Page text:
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1904 Vanderbilt Cup.

The following are all amateur-level photos of the 1904 Vanderbilt Cup, and while they'll win no prizes for composition or detail, they still capture something of that early era of road races. The 1904 staging was the first year for the William K. Vanderbilt Jr. Cup Race, to give it its full title, and the first major international-level road race to be held in the US of A. George Heath, driving a Panhard, would win the race after just under seven hours of competitive racing over unsealed roads around Long Island, New York. For a full review of the race, I'd recommend viewing the Vanderbilt Cup Races website.
Who took the following photographs, I don't know. They all appear to have been printed onto one (or more) sheet(s) of photographic paper, from which they were cut down into separate images. Whether they date to 1904 or later isn't clear either, although judging by the foxing on their reverse, they definitely have age to them. I bought them in a bundle of original old photographs over ten years ago. While the detail isn't all that great, the conditions of the road surface, the close proximity of spectators watching the cars go by, and the fashions exhibited by drivers and spectators alike, make them worthy of inclusion I think.
The course was roughly triangular in shape. In the first photo, car number (I think) six is shown speeding down a straight, while members of the public watch from close quarters. This makes it the Pope-Toledo, driven by Herb Lytle with his riding mechanic, Charles Soules. They'd finish in third position.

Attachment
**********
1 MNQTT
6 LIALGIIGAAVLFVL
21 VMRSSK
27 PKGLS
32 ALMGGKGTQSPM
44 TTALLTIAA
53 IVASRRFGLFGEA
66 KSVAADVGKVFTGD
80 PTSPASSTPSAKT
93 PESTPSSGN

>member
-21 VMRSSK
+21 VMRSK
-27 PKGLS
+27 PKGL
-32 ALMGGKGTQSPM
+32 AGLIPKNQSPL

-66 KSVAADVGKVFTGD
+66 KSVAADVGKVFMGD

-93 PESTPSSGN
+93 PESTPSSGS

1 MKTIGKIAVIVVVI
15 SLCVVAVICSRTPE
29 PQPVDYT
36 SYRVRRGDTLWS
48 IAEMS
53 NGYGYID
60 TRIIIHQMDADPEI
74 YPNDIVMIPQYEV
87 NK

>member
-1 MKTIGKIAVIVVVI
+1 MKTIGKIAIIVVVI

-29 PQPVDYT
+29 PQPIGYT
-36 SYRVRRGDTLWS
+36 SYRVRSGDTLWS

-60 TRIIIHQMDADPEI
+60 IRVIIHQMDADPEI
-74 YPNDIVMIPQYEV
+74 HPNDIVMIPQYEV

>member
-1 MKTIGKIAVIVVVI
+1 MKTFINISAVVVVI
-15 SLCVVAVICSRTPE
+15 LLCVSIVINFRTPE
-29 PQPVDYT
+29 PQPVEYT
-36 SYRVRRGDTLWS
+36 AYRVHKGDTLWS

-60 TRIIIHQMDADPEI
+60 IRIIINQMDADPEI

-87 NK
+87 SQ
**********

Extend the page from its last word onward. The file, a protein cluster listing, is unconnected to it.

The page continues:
(Please click the thumbnail to view the full-size image.)
Pope-Toledo car
Photos two and three are of car number eighteen, a 60HP Mercedes-Benz driven by William Luttgen who finished in seventh overall. In the first picture, the car is shown at speed with few spectators in evidence, although in the far distance there is a gathering of excited onlookers gathered. The height of the driver's seat position when compared to that of his mechanic, is worth pointing out.
Mercedes-Benz 60hp
Next, a closer look at the Mercedes-Benz, rushing by a gaggle of spectators. The car averaged 39.1 mph over the race.
Mercedes-Benz 60hp
There now follow two snapshots of car number seven, which would be the winning Panhard, an angular-looking machine if ever there was one, piloted by George Heath accompanied by mechanic Eugene Lajunie. This car has rudimentary front mudguards fitted to it, which would have given a hint of protection to the car's occupants from flying stones, not a luxury to be found on all the cars taking part. The first image shows the Panhard and its crew passing by a number of people, one of whom may be waving a flag. To the left are three hatted gentlemen, one perched casually upon his bicycle.
Panhard
Another view of the same Panhard, car seven.
Panhard
The final photo in this set barely features a vehicle in it, but just creeping into shot from the left is car number seventeen, a chain-driven Simplex as driven by Frank Crocker, accompanied by Harry Hill. They'd finish ninth, averaging a speed of 29.9 mph.
Simplex
Given that these are amateur photographs, and bearing in mind the limitations of affordable camera equipment over 100 years ago, I think that whoever managed to capture these scenes on film, did a pretty decent job of it overall.
Return to Page 21 in the motoring image archive, or visit the main index of vintage & classic photographs here. A page describing some of the historic motor racing material on Old Classic Car may be found here.

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